I became quite interested in politics and wait with anxiety the papers & account of votes &c. &c. I am constantly asked whether I am a Jackson, or an Adams lady? I always reply “administration.” Mr. Upham says it is for the sake of Mr. [Henry] Clay my feelings lean to this side of the question, & it may be so. We were quite charmed with his manners & agreeable society.

It is not enough to convince you that Baltimore was interesting in a great degree when I tell you we enjoyed at Mrs. Caton’s the society of the venerable Charles Carroll and of his daughters Mrs. [Mary] Caton & Mrs. [Catherine] Harper, with other interesting members of his family. All are devoted to him & he is the center around which all their wishes & plans revolve — to which they are all subject.

Charles Carroll

Charles Fremont Carroll (1737-1832)

Dr. Stewart & family & Mr. Lloyd — a friend of Mr. Upham’s & a most agreeable, cultivated & polished young man — were devoted to us & made us acquainted with every object of interest in their city with which I was much pleased. We find our friends the Palmers quite well except Elizabeth who is looking very pretty but suffering a little from indisposition. Augusta’s friend has returned to New York. I am sorry not to see him. Many Bostonians are here. Mary Apthorp is better tho’ confined to her chamber. Mrs. Amon & E. as usual. Elizabeth says she is very well. We have not seen the “wonderful” in this celebrated city. The weather has confined me at home where we have enjoyed the society of our friends. Tomorrow we have engaged to go with Mr. & Mrs. Smith to see the Lions & take tea with them, & dine with Mrs. Palmer. You would admire Mrs. Smith. Ask Abby about her sweet friend & tell her I think her almost as lovely as her sister & much more so than the world in general.

Friday Evening.

Since writing the above, I have received your letter & return many thanks for your recollection. I wish I could acknowledge more obligations of a similar nature & a letter also from my dear Mother. Has she not been wonderfully cheerful? You know not how happy it has made me. I am delighted to hear such good accounts constantly of our dear mother. Offer our very affectionate respects to her & thanks for thinking so frequently of us. I regret your brother has found it necessary to go to New York for his health. ____ remedy is a new one & I shall call him “malade imaginaine” not genuine dyspeptic, if dissipation from a cure. Our regards to him & Mr. John Rogers. Much love to Ellen & kisses to their children.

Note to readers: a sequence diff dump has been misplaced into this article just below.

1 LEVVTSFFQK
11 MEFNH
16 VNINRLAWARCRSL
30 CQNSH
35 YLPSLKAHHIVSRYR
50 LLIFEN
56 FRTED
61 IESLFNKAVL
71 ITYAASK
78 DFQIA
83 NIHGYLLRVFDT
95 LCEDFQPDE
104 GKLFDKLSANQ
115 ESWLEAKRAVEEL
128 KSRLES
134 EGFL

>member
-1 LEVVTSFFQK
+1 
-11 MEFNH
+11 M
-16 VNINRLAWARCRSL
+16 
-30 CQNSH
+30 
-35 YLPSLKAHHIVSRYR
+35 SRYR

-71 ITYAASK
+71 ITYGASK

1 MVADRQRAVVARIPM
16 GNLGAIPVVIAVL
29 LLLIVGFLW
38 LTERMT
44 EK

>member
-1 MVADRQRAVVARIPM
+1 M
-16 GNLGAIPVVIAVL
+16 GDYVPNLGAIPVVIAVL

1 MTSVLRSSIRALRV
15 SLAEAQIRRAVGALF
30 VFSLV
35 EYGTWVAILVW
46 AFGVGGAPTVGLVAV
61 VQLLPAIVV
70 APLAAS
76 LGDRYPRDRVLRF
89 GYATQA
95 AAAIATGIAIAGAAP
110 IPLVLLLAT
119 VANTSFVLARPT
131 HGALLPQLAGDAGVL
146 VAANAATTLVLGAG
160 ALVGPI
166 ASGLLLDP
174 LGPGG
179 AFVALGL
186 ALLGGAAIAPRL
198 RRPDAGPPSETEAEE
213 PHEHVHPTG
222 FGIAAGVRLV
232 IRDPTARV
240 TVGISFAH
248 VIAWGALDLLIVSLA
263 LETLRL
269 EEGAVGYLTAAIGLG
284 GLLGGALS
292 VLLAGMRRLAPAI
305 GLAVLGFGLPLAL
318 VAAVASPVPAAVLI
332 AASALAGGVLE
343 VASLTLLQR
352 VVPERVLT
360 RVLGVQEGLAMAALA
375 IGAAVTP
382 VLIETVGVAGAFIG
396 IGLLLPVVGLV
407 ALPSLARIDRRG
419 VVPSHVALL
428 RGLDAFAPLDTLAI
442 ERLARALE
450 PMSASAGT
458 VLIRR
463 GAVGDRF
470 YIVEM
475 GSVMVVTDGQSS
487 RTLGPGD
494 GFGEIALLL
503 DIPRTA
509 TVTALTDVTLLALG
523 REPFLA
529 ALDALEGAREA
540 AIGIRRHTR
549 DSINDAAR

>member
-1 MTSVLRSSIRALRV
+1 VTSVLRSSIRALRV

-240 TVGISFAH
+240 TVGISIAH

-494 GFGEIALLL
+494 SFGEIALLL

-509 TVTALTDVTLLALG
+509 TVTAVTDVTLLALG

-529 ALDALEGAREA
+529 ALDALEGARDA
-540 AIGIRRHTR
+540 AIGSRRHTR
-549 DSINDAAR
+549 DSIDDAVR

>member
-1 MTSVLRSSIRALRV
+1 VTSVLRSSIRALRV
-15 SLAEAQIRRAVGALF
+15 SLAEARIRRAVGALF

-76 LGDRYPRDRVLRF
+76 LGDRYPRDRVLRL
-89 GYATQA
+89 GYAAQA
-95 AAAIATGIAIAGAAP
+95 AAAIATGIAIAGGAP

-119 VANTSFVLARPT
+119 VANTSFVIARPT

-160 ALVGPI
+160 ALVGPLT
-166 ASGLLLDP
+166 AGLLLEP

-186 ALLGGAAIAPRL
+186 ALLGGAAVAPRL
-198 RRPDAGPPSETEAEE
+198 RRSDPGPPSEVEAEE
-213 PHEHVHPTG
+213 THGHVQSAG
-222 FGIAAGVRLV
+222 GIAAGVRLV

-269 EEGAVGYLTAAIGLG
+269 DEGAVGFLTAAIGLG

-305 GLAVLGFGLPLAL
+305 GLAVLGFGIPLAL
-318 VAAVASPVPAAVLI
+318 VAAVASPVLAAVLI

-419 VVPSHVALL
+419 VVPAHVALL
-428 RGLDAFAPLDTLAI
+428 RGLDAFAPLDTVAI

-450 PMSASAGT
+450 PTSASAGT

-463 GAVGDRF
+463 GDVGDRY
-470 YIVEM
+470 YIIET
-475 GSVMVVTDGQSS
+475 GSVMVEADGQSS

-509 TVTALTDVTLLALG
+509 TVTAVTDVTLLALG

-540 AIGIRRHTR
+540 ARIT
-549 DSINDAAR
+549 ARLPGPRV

I was never so shocked as at the sad event that has occurred here. I deeply feel for poor Mrs. Miller on this painful journey. I have been writing to Mary Jane today. She will suffer much & I truly sympathize with her. Mrs. Miller left here today. I saw her last evening. She was greatly distressed.

Will you send word to my dear mother that we are very well. Mr. Upham sitting by the fire reading Waverly which he quit for a moment to add his most affectionate & dutiful remembrances to those as his interesting consort to their parents, sister, brothers, & friends — particularly to you. I may not have time to write to Mother by this mail. I had a visit today from one of my most delightful friends — Mr. Richards. I hope John may arrive here & return with us. Tell Father not to write to Providence as we cannot get the letter. The stage meets the boat & we shall not make a visit of pleasure so near home.

Mrs. Derby has just arrived, I am so careless that I forgot to apologize for my letters or rather I think their appearance unworthy of this attention. But have really written in great haste & beg you to __ uncommonly indulgence. & Ever believe me truly yours, — Maria

¹ Daniel Webster’s wife (Grace Fletcher) died on 21 January 1828 and he had just returned to Washington D. C. in early February after seeing to her burial in Boston and distributing his three surviving children in schools and with temporary guardians. He was a newly-elected Senator (a Federalist) in a Democratically-controlled Congress with little to do; he suffered from depression during this period but campaigned for the re-election of John Quincy Adams against Andrew Jackson.